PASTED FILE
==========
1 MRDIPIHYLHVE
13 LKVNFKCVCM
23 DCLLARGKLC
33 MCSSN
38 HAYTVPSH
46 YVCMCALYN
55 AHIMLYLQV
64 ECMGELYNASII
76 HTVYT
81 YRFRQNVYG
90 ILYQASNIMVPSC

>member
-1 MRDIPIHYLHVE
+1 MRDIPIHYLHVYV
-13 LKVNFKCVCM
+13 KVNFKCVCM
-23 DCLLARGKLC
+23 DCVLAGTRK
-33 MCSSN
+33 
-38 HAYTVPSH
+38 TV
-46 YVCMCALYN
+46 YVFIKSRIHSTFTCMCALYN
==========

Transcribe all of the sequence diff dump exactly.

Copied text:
1 MRDIPIHYLHVE
13 LKVNFKCVCM
23 DCLLARGKLC
33 MCSSN
38 HAYTVPSH
46 YVCMCALYN
55 AHIMLYLQV
64 ECMGELYNASII
76 HTVYT
81 YRFRQNVYG
90 ILYQASNIMVPSC

>member
-1 MRDIPIHYLHVE
+1 MRDIPIHYLHVYV
-13 LKVNFKCVCM
+13 KVNFKCVCM
-23 DCLLARGKLC
+23 DCVLAGTRK
-33 MCSSN
+33 
-38 HAYTVPSH
+38 TV
-46 YVCMCALYN
+46 YVFIKSRIHSTFTCMCALYN